Upcycling furniture always has its challenges. No two pieces of furniture are the same so you never know what type of job you’re getting yourself into when you bring home a fancy new item for a snap-up bargain. But that’s the excitement of it all, right?!
You may also think that restoring the wood will be a lot easier than painting it a totally new colour. With exposed wood being very on-trend at the moment, it’s a great look to go for.
I’m going to be straight with you, for those who have tried it and are struggling to get the right colour wood and may be thinking ‘why has my top coat sent my wood orange’ (or discoloured it in any way for that matter!) …
… my answer to you is that it hasn’t!
It’s not the top coat that has discoloured your furniture, or turned it orange, yet your item of wood or furniture was already orange in the first place.
What happens is that you’ll sand down your table top or piece of furniture and it comes up lighter. This is because of the dust that is sitting there. And you instantly think that you’ve achieved a ‘white-wash’ look or just achieved a lighter shade. This is the misconception. And when you go to apply your top coat you’ll notice it will go orange, or darker, or in fact back to its original shade.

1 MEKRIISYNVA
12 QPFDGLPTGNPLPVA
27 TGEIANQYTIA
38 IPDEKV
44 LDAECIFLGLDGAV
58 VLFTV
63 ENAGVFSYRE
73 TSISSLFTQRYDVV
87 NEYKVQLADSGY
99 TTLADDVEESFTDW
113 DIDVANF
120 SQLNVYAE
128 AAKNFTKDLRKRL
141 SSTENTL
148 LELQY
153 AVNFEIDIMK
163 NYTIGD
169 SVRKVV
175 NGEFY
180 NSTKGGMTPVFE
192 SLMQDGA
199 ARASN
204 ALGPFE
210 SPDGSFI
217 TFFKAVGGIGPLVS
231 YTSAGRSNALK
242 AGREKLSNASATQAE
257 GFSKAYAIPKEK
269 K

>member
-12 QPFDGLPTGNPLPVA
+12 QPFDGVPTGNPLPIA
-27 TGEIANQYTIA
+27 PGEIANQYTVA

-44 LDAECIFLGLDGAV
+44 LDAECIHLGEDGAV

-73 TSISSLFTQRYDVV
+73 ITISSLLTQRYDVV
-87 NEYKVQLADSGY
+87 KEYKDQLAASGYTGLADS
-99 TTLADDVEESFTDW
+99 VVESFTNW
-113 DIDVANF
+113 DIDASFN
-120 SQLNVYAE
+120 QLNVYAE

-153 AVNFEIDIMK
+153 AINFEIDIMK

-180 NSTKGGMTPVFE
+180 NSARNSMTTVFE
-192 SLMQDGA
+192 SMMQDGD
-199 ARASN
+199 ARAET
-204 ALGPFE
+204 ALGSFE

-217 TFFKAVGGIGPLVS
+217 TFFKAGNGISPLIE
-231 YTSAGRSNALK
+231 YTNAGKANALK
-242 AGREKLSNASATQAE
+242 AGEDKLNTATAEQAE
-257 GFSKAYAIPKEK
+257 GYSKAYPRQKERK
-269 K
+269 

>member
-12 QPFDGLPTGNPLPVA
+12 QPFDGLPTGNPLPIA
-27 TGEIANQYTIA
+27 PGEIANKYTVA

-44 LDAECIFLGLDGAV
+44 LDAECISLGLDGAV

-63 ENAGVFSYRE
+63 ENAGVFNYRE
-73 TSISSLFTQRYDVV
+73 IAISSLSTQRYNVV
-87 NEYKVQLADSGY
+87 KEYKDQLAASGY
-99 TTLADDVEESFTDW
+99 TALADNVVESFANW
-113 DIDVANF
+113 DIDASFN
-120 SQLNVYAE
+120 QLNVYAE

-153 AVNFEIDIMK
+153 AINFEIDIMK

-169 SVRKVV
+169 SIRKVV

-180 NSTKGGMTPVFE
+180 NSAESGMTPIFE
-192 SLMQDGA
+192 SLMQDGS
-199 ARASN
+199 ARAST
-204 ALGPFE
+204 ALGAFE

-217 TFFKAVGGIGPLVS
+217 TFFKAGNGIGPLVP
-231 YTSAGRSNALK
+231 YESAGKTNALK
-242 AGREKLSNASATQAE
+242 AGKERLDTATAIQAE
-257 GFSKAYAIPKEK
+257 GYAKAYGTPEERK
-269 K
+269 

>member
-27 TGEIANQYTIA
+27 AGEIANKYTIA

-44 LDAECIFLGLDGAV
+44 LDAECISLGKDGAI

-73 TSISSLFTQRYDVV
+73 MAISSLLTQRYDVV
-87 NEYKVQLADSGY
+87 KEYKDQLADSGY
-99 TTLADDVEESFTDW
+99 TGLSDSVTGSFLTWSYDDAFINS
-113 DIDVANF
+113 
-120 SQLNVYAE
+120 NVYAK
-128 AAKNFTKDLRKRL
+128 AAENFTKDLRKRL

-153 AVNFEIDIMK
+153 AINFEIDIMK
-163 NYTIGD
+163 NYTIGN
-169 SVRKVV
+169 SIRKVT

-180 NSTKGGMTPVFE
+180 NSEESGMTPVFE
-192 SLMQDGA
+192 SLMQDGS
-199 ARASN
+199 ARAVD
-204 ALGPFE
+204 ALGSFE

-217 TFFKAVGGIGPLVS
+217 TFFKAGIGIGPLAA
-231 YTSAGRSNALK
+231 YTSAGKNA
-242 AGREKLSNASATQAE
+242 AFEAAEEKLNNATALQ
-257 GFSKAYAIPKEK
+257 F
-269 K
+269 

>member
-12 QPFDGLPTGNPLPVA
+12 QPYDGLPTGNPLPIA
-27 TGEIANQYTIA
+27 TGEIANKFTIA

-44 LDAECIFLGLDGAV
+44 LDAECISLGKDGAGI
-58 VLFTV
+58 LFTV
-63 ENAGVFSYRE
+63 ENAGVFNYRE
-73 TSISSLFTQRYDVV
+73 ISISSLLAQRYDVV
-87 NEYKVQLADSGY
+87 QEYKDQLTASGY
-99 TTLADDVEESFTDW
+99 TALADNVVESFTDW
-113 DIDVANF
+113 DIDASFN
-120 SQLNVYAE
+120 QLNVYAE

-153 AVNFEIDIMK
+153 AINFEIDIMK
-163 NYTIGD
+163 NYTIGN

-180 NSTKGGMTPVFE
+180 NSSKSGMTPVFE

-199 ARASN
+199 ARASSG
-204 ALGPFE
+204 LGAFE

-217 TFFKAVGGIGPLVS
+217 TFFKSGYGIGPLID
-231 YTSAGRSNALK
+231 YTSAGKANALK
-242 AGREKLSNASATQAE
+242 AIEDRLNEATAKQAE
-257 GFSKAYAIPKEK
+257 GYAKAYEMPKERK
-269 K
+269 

This is the way to test it…
- A cloth
- Water / mineral spirits (white spirits)
Damp your cloth with either the water tor mineral spirits and give it a wipe over.
(Tip: if you do it with the mineral spirits then you'll kill two birds with one stone by cleaning your piece at the same time.)
This will reveal the true colour of your wood and the colour that it will go with any clear top coat (for example Tough Coat, Varnish, Fusion Stain and Finishing Oil Natural)
I SHOW YOU HOW IT’S DONE IN THIS VIDEO
Once you’ve revealed the natural wood’s colour, then you can decide how you plan to restore this piece. And the only way to change the colour is to add some colour!
If you find that the wood is orange and you’d like to take it to a lighter tone, I would suggest using a coat of Stain and Finishing Oil in either:
- Driftwood - this is great for knocking back that orange tone (I use this quite a lot)
- or Ebony - which looks black in the pot (and can seem quite daunting at first!) but as you gradual apply it to the wood you will see it gives it grey-ish colour and looks beautiful when it sticks to the wood grain.
Another option is, you could apply a paint wash.
A paint wash is a mix of 50% water and 50% paint - a green toned paint colour would be great for minimising the orange look! If you’re not too sure what green paints to go for, I would suggest Upper Canada Green, Grandma Green, Botanical Charm or Bellwood.
Give it a go for yourself! Test it, by wiping it with a damp cloth so that you can see the true colour of the wood and it will give you an idea what colour it will go with its next coat!
P.s. I'll be at The Painter's Business Academy 2023, will you?